In an opinion piece in the Daily Telegraph this week www.dailytelegraph.com.au/news/opinion/standing-up-to-the-politciallycorrect-bully-boys/story-fni0cwl5-1226757595694 author Ross Fitzgerald said that “freedom of speech has never been more threatened in Australia”.
He drew attention to the current Queensland government inquiry into sexualised outdoor advertising: “If you’re trying to get a message out in Queensland via outdoor advertising, don’t say anything even vaguely sexual. As a result of pressure from the Australian Christian Lobby, the Queensland government has ordered an enquiry into whether there is too much sex on advertising billboards. If our democratic system is to survive, the right to speak the unvarnished truth needs to be nurtured, even protected.”
He is referring to my campaign to make outdoor advertising G Rated in Queensland and the current inquiry on this topic. Whilst I agree that freedom of speech is an important value in a democratic society, it is not an absolute right. It carries with it responsibility and boundaries. Children deserve to be protected from material in public that is likely to harm or disturb them. Freedom of speech should not override the freedom of the community not to be confronted by sexualised imagery or advertising that demeans others – mostly women.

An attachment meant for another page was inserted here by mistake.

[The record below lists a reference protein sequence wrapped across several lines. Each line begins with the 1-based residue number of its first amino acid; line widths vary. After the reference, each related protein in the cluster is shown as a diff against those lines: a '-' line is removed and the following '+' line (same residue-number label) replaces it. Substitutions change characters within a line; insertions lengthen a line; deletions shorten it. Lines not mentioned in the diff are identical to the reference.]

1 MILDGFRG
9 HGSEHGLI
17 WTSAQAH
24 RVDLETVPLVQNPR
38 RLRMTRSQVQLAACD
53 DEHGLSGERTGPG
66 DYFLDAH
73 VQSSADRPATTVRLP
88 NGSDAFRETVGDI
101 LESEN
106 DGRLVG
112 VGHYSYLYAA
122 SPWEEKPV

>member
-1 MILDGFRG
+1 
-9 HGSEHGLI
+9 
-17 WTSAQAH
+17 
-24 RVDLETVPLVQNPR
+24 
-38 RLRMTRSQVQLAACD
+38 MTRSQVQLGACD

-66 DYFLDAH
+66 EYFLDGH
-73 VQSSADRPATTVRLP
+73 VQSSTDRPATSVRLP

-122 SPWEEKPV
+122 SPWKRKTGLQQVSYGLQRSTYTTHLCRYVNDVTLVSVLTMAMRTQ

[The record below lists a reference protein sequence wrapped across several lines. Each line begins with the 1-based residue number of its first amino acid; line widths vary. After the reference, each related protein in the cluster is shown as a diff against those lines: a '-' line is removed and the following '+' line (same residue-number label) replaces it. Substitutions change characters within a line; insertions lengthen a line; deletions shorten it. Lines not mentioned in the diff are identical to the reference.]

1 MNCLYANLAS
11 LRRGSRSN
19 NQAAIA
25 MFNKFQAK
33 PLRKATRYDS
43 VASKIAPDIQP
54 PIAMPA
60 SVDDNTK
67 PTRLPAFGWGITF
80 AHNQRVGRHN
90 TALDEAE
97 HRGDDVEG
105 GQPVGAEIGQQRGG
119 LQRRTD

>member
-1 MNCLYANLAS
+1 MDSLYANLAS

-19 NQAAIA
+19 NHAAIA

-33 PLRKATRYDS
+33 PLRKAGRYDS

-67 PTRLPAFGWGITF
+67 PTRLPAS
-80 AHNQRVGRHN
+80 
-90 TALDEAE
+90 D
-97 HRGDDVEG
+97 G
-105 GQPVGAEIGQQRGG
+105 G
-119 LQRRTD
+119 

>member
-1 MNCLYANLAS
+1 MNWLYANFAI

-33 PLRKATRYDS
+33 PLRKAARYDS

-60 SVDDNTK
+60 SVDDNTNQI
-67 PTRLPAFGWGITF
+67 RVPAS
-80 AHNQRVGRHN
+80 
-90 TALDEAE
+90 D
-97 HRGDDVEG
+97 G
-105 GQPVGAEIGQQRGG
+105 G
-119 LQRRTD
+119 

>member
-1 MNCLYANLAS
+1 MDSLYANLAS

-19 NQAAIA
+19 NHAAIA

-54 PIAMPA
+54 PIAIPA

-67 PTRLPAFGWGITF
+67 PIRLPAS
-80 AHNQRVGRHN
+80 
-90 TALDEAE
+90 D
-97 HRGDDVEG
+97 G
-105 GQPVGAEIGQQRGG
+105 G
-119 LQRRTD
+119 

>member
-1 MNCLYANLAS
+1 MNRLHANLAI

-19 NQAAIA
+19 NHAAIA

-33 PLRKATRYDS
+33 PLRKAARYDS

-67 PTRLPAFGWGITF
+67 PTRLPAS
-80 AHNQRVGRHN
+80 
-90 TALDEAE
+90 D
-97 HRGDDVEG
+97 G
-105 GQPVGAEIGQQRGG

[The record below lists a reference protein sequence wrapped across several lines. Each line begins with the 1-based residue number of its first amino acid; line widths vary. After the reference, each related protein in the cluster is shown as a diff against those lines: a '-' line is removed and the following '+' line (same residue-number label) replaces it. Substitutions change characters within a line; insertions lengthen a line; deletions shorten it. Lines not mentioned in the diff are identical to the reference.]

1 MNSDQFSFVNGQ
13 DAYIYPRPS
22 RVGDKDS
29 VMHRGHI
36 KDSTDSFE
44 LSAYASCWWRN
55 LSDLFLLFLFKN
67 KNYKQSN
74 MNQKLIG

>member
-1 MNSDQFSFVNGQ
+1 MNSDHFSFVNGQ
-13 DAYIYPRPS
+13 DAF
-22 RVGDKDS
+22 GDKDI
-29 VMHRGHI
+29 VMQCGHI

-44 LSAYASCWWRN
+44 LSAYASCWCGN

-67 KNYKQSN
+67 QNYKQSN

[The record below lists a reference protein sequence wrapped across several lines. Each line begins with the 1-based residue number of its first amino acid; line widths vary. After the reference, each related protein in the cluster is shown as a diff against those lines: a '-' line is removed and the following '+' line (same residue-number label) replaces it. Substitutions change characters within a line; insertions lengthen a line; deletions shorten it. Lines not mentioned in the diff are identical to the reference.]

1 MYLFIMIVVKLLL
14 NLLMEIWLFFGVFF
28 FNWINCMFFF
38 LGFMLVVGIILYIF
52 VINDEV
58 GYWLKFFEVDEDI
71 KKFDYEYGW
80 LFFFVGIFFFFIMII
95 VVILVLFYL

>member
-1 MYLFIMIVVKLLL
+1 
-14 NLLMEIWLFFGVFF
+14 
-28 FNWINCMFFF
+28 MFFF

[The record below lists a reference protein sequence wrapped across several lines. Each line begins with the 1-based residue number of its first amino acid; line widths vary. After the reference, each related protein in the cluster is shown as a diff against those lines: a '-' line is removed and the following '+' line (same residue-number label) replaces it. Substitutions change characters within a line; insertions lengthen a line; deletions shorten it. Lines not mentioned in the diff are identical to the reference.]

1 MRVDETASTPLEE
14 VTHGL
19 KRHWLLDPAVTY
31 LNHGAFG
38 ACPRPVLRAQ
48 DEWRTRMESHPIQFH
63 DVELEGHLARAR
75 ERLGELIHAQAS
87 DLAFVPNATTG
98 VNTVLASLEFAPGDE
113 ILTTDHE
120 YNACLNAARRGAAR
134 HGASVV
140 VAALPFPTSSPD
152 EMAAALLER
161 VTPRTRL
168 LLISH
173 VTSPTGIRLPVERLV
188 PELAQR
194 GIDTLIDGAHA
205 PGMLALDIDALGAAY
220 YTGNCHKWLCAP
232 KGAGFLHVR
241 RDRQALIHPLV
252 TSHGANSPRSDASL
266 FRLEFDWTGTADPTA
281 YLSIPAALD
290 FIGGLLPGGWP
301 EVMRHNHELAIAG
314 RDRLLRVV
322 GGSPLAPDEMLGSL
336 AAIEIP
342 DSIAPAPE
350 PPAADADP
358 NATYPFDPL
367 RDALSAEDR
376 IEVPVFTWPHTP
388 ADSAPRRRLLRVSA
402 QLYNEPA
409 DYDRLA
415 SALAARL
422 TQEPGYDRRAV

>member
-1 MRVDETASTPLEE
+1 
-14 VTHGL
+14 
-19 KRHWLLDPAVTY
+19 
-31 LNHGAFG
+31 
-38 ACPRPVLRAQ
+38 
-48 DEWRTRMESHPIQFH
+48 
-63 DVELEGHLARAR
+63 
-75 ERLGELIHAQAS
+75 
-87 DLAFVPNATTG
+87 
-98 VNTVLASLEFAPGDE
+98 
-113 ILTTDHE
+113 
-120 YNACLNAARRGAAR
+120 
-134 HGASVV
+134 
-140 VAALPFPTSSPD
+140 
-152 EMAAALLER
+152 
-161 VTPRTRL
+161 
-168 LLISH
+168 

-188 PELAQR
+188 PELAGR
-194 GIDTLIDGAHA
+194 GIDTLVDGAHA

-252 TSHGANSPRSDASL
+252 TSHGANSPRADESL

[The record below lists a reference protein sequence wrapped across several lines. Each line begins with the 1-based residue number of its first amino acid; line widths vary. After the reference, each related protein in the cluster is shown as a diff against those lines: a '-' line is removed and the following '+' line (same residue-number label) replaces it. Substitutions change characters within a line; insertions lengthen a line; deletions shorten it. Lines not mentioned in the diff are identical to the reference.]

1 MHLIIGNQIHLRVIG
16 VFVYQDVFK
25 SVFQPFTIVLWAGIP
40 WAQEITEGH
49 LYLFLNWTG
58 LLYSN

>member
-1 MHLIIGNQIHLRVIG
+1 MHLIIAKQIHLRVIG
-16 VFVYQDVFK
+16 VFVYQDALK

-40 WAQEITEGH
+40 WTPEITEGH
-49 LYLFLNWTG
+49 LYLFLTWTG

The Australian Medical Association (AMA), The Australia Institute and even the Advertising Standards Board all agree that sexualised advertising is on the rise. The Australian Medical Association has identified that increasing numbers of children are focusing on an inappropriate sexualised concept of body image and that this impacts on their growth and physical functioning, including a reduced ability to think and learn. The AMA affirms that marketing and advertising contribute to this problem so using advertising for other type of products is better as there are sites like https://www.outdoor-advertising.org.uk/billboards/underground that offer this advertising. The Australia Institute research found that this sexualisation contributes to an increased risk of sexualised and attention seeking behaviours at an earlier age. They conclude that “the sexualisation of Australian children in advertising and marketing is increasing and involves a wide range of risks to children”. It is clear that the welfare of children should take precedence over absolute freedom of speech in this context.
And if it’s the unvarnished truth that Ross Fitzgerald is after, then I would think he should join my campaign to remove the photo-shopped images of unrealistic women from our outdoor advertising.